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Authors: D Renee Bagby

Adrienne

BOOK: Adrienne
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Adrienne

© 2007 D. Renee Bagby

 

He crossed dimensions to claim her as his queen—but her reign may destroy his world.

A Bron Universe novel

Adrienne Backett wants two simple little things this spring break: rest and relaxation. After nearly four years of slaving away for her college education, she deserves a holiday. What she gets is pulled into another dimension by a man who claims she's his rightful queen.

Malik, King of Ulan, has until his birthday to find his bride or he must forfeit his throne. When a spell reveals her location, he will do anything, even cross dimensions, to claim her as his own.

As if fending off a lusty king isn't enough of a headache, Adrienne finds herself a pawn in a rival monarch's plot to bring Malik's world to its knees. But is the real danger being stuck in the middle of a power struggle between rival kingdoms? Or the damage Malik could do to her heart?

Warning: this title contains adult language, talking animals, violence, and scenes of near rape.

eBooks are
not
transferable. They cannot be sold, shared or given away as it is an infringement on the copyright of this work.

 

This book is a work of fiction. The names, characters, places, and incidents are products of the writer’s imagination or have been used fictitiously and are not to be construed as real. Any resemblance to persons, living or dead, actual events, locale or organizations is entirely coincidental.

 

Samhain Publishing, Ltd.

512 Forest Lake Drive

Warner Robins, Georgia 31093

 

Adrienne

Copyright © 2007 by D. Renee Bagby

Cover by Anne Cain

ISBN: 1-59998-523-3

www.samhainpublishing.com

 

All Rights Are Reserved. No part of this book may be used or reproduced in any manner whatsoever without written permission, except in the case of brief quotations embodied in critical articles and reviews.

 

First
Samhain Publishing, Ltd.
electronic publication: July 2007

 

 

Adrienne

 

 

 

D. Reneé Bagby

Dedication

To my dad, who gave me my first romance novel and my love of reading.

To my mom, who knew I could and would do it before I was totally sure what
it
was.

To Ms. Morse, my high school English teacher and my very first beta reader (and editor).

To Mr. Boyle, my college Creative Writing professor, who taught me to write for my audiences’ tastes as well as my own.

To Panya, who—as my beta reader—was forced to put up with the dynamics of a romance novel when she normally reads straight fantasy.

To Terez, who has to put up with my whining before, during, and after the writing process.

To my husband, who has to put up with everything.

To Liz, my first fan—even if we never did finish that comic.

And, to Samhain Publishing, Ltd. for giving me this chance to unleash my madness, uh, creativity on the world.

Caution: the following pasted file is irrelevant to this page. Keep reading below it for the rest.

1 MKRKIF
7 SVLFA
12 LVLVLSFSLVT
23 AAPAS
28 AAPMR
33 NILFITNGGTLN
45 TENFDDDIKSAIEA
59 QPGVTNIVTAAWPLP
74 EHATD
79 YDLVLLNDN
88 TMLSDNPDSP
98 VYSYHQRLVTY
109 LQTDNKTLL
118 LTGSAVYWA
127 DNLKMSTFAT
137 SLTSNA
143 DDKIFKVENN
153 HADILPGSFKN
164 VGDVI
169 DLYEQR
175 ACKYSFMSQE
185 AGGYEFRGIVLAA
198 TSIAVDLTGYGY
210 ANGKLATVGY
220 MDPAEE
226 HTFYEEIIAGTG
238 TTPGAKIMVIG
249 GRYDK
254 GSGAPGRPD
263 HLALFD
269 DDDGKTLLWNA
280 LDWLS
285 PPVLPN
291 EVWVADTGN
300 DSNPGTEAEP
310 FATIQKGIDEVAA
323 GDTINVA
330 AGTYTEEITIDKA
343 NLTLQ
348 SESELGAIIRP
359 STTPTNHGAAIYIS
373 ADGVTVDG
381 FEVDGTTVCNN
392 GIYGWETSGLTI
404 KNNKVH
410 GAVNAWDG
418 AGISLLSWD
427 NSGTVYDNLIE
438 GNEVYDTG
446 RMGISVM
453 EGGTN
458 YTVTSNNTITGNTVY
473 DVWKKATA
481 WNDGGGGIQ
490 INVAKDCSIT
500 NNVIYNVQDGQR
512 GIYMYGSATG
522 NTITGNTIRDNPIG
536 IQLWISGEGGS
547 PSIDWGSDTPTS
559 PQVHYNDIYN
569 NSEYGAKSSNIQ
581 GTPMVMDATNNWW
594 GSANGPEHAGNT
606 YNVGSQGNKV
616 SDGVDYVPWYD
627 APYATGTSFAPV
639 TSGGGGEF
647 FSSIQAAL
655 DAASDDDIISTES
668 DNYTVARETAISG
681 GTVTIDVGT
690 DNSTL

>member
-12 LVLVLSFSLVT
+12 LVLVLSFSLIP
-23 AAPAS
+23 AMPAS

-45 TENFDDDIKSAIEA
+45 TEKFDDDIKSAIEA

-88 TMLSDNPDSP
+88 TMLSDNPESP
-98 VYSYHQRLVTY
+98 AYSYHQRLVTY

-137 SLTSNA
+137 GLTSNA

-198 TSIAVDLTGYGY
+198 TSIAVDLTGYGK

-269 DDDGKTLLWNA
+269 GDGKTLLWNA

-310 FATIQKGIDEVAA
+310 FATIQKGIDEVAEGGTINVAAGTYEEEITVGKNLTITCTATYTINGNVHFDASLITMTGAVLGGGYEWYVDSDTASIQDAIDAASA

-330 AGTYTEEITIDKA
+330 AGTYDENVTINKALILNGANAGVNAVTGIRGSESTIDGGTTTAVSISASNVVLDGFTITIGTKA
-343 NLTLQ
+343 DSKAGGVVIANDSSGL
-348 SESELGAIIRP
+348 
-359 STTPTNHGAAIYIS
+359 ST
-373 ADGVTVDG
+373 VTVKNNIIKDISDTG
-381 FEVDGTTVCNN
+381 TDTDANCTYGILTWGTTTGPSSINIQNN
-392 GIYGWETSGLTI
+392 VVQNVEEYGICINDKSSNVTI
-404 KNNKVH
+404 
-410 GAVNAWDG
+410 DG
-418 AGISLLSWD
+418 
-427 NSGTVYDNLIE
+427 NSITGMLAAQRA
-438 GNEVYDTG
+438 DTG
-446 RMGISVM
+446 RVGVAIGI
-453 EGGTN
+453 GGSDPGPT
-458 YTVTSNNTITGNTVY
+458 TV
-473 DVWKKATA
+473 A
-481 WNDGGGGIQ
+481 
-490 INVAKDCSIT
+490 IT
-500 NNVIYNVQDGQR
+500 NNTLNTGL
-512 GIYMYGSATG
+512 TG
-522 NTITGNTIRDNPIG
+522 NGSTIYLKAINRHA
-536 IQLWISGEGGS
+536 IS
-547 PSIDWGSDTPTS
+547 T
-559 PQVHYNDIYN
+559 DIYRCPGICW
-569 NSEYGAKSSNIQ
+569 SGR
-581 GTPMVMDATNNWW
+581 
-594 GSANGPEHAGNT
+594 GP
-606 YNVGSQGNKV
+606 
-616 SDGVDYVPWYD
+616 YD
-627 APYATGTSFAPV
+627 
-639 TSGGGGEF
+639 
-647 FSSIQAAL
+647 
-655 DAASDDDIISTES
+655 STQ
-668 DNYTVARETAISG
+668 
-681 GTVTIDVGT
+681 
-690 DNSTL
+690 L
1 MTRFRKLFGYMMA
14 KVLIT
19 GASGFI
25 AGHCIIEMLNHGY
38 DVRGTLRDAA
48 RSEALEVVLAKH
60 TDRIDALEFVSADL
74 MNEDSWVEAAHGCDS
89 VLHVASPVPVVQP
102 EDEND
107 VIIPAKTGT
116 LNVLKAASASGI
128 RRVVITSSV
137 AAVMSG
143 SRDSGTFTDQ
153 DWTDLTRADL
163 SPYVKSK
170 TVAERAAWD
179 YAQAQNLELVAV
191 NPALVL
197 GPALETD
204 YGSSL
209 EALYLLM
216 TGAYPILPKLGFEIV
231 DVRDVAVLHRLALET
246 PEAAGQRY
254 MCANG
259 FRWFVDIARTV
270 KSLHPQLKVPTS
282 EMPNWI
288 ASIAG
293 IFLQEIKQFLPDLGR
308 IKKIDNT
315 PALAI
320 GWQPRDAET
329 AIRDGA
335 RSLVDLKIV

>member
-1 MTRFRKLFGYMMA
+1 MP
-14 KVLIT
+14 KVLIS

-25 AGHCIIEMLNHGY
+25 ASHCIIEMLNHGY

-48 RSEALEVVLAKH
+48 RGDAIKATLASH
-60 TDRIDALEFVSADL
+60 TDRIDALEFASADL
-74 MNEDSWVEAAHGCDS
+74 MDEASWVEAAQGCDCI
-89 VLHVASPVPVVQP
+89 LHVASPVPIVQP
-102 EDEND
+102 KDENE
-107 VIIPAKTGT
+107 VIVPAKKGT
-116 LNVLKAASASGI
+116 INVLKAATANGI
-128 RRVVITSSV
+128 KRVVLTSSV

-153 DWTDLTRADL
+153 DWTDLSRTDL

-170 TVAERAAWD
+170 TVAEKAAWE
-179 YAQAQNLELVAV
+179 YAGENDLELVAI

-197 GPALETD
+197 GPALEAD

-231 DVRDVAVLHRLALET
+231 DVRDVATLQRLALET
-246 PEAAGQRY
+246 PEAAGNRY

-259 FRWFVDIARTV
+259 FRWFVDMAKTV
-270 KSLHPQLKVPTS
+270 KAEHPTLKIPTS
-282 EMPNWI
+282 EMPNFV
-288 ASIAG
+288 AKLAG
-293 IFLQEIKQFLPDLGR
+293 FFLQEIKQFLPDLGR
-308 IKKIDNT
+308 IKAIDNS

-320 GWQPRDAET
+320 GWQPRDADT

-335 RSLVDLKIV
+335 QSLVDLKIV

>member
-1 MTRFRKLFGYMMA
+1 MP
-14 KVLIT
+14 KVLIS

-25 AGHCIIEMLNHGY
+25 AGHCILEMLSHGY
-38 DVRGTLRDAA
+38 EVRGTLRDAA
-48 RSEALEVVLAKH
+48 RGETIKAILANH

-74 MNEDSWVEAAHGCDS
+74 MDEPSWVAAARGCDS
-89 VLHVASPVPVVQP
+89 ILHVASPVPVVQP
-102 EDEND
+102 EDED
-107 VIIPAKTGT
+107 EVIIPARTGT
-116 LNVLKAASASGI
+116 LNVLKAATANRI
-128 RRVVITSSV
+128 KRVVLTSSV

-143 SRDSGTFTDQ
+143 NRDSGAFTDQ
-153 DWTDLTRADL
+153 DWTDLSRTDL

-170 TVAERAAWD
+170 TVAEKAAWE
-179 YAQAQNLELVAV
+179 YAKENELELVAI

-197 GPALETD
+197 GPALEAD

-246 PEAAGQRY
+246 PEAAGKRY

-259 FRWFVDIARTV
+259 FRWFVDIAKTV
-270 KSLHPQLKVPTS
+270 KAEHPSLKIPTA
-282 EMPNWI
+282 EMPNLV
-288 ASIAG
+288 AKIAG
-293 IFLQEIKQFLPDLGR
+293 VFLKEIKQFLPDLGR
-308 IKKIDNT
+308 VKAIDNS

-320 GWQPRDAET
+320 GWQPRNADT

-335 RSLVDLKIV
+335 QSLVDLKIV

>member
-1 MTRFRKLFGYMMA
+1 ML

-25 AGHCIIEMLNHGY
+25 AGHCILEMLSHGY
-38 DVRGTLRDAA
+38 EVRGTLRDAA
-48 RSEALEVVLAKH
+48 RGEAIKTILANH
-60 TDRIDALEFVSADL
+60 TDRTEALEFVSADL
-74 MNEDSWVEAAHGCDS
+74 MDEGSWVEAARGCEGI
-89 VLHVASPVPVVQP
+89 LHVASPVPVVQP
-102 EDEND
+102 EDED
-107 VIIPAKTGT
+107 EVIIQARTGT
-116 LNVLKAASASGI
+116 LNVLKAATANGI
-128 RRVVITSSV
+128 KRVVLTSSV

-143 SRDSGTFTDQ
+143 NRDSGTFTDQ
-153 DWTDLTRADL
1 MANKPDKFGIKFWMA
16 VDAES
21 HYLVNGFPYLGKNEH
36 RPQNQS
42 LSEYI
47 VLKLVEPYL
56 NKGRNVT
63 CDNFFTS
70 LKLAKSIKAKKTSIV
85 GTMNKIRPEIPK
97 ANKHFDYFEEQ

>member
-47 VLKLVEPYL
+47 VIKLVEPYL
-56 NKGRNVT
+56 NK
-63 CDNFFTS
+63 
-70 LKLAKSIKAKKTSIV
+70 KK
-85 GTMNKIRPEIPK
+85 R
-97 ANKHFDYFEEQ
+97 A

Chapter One

March 17, 2006

Adrienne shuffled papers around the desk. She cupped the phone between her head and shoulder so she could lift a stack of folders with both hands. She had put the pen on the desk earlier. By all rights, it should still be there. It couldn’t have gotten up and walked away. Adrienne would like to think she would notice a walking pen…and have a camera handy, because no one would believe her otherwise.

“Adrienne? Adrienne, are you listening to me?” the woman on the phone asked in an annoyed voice.

“Yes, Mother, I’m listening to you. I’m also in the middle of grading tests. The Scantron machine picked today of all days to break. I promised Ms. Evers I’d get the tests graded and the mid-semester marks up on the website before I left for the night.”

“Why couldn’t this Mrs. Evers person do that herself? You’re a teacher’s aide, not a teacher, Adrienne.”

“I know what I am, Mother.” Adrienne sighed. She checked the spot directly in front of her. The pen hadn’t been there the first three times, but she might have overlooked it.

It wasn’t there.

“And
Ms.
Evers isn’t married—yet,” Adrienne continued. “Her fiancé dropped by with plane tickets earlier today. She wanted to put him off because of this whole mess with the midterms, but I wouldn’t let her. I’m not doing anything important and I don’t have to catch a plane. I’m driving. Besides, I prefer night driving. Less people on the road.”

Against her better judgment, Adrienne moved from behind the desk to search on the floor in her immediate vicinity. She hadn’t put the pen on the ground, but it never hurt to check in case she’d knocked it off the desk while looking for it.

“I just called to let you know I’ll be home tonight after I finish with these grades. I’ve already finished with the tests and now I’m calculating grades. It won’t be but another hour, at most.” What started as a simple conversation had turned into a two-hour-long lecture.

“That’s just my point, honey. Your father and I don’t want you attempting a three-hour drive so late at night,” her mother complained.

“I’ll be fine. Aha!” The pen was on her chair. How it had gotten there, she would never know and didn’t care. Ten minutes had passed while she searched for the stupid thing.

Her mother asked in concern, “What?”

Adrienne shook her head even though her mother couldn’t see her. “I found my pen. Look, Mom, I gotta go. I’ll get to the house in another four hours. Don’t wait up. I’ll be fine. And make sure Castor and Pollux stay out of my room.”

The muffled voice of her father filtered through the phone. Adrienne couldn’t make out what he said.

Her mother translated, “Can’t you let your father come get you?”

“And be home without a car for a week during spring break? No way. Bye, Mom.”

“Wait, Adrienne—”

She hung up the phone. Her mother liked to argue a point until the other person gave in just to shut her up. The only other option was to cut her off. Sure, Adrienne would catch an earful once she got home, but she had won herself a few hours’ reprieve.

It was almost eight o’clock. The darkness outside turned the glass of the window near the desk into a mirror. Instead of looking out and seeing the campus below, Adrienne’s light brown eyes stared back at her. She smiled at her reflection. Her hair looked horrible. She smoothed a few errant black strands back over the rows of braids that graced her head. It didn’t help. She would have to redo the braids when she got home.